<span class="credit">Pia Christensen/AHCJ</span>AHCJ President Karl Stark, the assistant managing editor, business, health and science at <em>The Philadelphia Inquirer</em>, gives tips on covering hospital finance at Health Journalism 2014.

Pia Christensen/AHCJAHCJ President Karl Stark, the assistant managing editor, business, health and science at The Philadelphia Inquirer, gives tips on covering hospital finance at Health Journalism 2014.

We have posted descriptions of nearly all of the panels planned for Health Journalism 2015 and it’s an agenda packed with timely and useful sessions for anyone covering health.

Field trips on Thursday will feature trips to Stanford University, Lucile Packard Children’s Hospital, Stanford Health Care, Stanford National Accelerator Laboratory, the Division of Clinical Anatomy at Stanford University and the VA Palo Alto Health Care System to learn about simulation training, pediatric heart care, hospital disaster preparation, veterans’ rehabilitation, early detection of cancer and much more. Continue reading

Link between air quality, residents’ lung health seen in European nursing homes

Liz Seegert

About Liz Seegert

Liz Seegert (@lseegert), is AHCJ’s topic editor on aging. Her work has appeared in Kaiser Health News, The Atlantic.com, New America Media, AARP.com, Practical Diabetology and Home Care Technology report. She is a senior fellow at the Center for Health, Media & Policy at Hunter College in New York City, and co-produces HealthStyles for WBAI-FM/Pacifica Radio.

Isabella Annesi-Maesano

Isabella Annesi-Maesano

Like the United States, most European nations face an increasingly aging population, with more elderly living in some type of long-term care facility or nursing home. A new study in the March 12 online issue of the European Respiratory Journal indicates that indoor air quality in these nursing homes has a serious effect on the lung health of elderly residents.

The research describes the negative effects of poor air quality in nursing homes across several countries. U.S. journalists may want to use this study as background to investigate similar issues at nursing homes in their communities.

Investigators from the EU-funded Geriatric study in Europe on health effects of air quality in nursing homes (GERIE) collected data on five indoor air pollutants: particulate matter known as PM10 (large particles) and PM0.1 (ultra-fine particles), formaldehyde, nitrogen dioxide and ozone. These pollutants come from a range of sources including heaters, building materials, furniture, cleaning products, disinfectants and cooling systems. They studied levels of the pollutants at 50 nursing homes in seven countries: Belgium, Denmark, France, Greece, Italy, Poland and Sweden. Continue reading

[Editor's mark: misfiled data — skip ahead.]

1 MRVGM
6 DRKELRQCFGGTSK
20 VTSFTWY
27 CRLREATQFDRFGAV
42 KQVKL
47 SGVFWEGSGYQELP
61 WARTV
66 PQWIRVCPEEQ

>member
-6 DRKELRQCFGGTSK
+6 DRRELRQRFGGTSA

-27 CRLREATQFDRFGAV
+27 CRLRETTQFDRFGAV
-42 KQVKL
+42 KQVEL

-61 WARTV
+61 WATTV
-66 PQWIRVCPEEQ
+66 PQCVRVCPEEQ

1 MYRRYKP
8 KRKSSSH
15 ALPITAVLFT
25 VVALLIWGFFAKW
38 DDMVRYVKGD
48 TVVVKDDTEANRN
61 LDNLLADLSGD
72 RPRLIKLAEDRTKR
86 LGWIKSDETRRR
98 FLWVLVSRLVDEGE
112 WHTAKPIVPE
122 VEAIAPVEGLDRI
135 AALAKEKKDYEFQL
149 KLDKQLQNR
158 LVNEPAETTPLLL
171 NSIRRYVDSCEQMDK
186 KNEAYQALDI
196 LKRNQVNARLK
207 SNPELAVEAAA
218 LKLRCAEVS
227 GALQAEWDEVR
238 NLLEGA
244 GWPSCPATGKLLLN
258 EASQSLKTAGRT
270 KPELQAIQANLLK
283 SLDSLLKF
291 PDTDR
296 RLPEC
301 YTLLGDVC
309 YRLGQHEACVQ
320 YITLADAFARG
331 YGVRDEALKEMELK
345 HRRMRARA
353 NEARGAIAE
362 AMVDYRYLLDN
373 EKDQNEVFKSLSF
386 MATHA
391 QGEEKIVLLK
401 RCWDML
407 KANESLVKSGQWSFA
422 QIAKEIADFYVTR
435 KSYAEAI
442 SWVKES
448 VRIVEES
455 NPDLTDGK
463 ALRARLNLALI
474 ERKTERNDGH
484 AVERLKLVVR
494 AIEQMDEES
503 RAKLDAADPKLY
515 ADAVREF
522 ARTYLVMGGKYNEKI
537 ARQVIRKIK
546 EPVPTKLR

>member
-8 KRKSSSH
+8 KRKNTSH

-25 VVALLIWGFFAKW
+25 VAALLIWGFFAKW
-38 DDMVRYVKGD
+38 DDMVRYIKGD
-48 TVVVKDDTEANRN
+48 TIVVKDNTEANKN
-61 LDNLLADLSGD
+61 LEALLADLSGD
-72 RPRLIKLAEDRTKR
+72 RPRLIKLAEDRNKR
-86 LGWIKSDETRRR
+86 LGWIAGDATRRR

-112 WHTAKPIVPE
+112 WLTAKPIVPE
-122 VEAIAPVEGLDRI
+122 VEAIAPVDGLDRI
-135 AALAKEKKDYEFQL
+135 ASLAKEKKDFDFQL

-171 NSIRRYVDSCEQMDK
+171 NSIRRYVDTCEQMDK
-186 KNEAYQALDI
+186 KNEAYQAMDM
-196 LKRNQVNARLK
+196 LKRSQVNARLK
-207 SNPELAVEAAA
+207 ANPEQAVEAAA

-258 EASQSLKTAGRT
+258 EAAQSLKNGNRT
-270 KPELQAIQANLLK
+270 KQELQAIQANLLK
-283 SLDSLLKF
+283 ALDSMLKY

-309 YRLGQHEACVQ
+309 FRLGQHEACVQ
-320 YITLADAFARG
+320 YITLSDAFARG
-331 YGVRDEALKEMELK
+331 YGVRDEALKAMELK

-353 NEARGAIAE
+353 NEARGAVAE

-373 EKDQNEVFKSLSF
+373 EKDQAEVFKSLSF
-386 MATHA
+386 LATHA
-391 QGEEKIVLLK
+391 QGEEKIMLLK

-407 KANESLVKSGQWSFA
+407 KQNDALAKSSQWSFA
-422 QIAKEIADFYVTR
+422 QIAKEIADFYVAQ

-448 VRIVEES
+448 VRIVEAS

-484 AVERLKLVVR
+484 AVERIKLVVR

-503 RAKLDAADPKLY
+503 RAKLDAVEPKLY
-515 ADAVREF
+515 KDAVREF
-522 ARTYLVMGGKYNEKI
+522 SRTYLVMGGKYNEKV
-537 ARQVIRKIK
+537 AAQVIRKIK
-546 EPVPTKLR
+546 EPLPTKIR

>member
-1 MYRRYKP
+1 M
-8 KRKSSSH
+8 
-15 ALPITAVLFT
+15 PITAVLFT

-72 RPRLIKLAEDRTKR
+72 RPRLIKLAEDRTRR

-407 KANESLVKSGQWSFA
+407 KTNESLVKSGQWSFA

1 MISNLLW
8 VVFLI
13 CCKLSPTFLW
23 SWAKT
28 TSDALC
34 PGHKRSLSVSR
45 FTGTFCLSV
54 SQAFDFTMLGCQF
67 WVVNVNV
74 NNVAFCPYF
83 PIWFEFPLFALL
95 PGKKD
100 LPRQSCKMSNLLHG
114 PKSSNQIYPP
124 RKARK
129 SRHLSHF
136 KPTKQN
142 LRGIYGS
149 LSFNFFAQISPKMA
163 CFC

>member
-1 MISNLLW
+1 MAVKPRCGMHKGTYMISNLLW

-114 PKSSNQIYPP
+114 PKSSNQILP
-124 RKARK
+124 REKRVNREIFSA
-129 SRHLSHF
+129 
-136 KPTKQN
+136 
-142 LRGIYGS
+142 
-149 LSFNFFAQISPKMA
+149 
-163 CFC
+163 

The aging Latino population faces unique challenges

Liz Seegert

About Liz Seegert

Liz Seegert (@lseegert), is AHCJ’s topic editor on aging. Her work has appeared in Kaiser Health News, The Atlantic.com, New America Media, AARP.com, Practical Diabetology and Home Care Technology report. She is a senior fellow at the Center for Health, Media & Policy at Hunter College in New York City, and co-produces HealthStyles for WBAI-FM/Pacifica Radio.

Photo"  Daniel C via Flickr

Photo: Daniel C via Flickr

All family caregivers face struggle to provide appropriate care to their loved ones, while balancing work, other family obligations and managing stress. Latino caregivers must also overcome other barriers, including language, cultural expectations within the Hispanic community, to jobs that may not provide necessary flexibility.

According to the National Hispanic Council on Aging, one-third of Hispanic households report having at least one family caregiver (36 percent). They estimate there are at least 8.1 million Hispanic family caregivers in the U.S. Almost three-quarters (74 percent) of these caregivers are female, with an average age of 42. They provide more intensive, higher-burden caregiving, help with more activities of daily living, and more frequently live with their loved one than do their non-Hispanic, White counterparts. Yet, half (50 percent) of the caregivers rate their experiences as less stressful than do white caregivers.

Chronic diseases like diabetes affect twice as many Hispanics as non-Hispanics, especially Hispanic elders. However studies show minority caregivers tend to use substantially fewer formal support services than their non-Hispanic white counterparts. Focus groups conducted with racially and ethnically diverse caregivers found that “familism, a primary value of Latino cultures, is often cited as a motivating factor for providing care, including the expectation that extended family will assist with the care of older relatives.” Continue reading